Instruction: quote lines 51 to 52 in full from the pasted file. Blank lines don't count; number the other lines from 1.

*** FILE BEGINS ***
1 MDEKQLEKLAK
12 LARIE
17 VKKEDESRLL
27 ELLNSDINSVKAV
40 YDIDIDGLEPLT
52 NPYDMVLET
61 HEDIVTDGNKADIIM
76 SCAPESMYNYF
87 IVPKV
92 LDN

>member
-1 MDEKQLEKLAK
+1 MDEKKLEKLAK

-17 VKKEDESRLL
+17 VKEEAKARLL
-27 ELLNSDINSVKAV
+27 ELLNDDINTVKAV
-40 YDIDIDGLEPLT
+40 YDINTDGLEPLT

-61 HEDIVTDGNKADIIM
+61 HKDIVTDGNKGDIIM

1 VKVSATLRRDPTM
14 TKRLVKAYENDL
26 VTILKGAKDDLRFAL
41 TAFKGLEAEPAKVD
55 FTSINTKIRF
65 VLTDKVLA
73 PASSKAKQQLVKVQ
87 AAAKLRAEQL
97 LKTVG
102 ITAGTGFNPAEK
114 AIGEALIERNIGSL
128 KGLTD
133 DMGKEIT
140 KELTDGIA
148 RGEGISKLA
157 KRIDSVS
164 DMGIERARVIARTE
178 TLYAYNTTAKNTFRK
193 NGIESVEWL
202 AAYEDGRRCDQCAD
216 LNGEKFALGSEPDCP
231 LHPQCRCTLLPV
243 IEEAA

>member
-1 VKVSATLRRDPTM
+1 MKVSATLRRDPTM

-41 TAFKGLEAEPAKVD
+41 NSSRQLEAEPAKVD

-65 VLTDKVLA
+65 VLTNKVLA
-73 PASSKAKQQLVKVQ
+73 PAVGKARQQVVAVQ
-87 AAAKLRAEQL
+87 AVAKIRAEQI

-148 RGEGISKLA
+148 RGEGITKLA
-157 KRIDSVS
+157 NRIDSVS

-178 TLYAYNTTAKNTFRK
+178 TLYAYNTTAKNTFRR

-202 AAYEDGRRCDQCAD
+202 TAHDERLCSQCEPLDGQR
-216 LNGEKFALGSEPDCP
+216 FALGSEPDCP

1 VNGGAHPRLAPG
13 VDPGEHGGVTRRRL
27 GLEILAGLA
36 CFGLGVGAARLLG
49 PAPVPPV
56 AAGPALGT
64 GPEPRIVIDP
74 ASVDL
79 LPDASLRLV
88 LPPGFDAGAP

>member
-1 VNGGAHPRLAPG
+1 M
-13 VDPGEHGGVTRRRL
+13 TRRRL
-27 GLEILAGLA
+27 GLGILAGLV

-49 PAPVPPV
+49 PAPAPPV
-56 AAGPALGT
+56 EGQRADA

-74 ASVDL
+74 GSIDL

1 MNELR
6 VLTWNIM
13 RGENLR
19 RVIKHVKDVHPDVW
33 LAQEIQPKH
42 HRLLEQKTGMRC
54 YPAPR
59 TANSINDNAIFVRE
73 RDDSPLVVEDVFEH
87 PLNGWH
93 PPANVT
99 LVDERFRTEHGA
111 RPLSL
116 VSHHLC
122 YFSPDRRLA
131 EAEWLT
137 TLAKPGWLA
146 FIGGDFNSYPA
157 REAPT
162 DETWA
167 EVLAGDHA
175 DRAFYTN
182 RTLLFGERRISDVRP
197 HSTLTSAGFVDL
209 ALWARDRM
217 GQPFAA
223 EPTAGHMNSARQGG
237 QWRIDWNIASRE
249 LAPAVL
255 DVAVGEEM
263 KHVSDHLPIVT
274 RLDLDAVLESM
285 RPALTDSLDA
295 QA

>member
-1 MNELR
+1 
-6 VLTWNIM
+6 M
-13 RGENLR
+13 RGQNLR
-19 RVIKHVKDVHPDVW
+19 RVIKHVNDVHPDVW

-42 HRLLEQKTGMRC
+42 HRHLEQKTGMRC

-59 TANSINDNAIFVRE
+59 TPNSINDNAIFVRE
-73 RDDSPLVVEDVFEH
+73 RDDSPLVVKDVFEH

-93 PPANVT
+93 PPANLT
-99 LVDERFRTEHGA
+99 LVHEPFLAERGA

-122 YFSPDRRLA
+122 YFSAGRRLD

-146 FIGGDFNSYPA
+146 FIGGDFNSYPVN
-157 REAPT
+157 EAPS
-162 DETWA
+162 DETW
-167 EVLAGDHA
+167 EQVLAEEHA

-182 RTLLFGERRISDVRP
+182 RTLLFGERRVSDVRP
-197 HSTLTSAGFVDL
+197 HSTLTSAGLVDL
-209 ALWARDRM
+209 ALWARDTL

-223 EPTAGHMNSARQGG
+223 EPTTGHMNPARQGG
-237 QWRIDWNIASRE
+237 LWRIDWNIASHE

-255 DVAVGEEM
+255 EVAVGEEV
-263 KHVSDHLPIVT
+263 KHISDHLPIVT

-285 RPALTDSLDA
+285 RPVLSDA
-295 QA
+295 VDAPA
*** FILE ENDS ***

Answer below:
+65 VLTNKVLA
-73 PASSKAKQQLVKVQ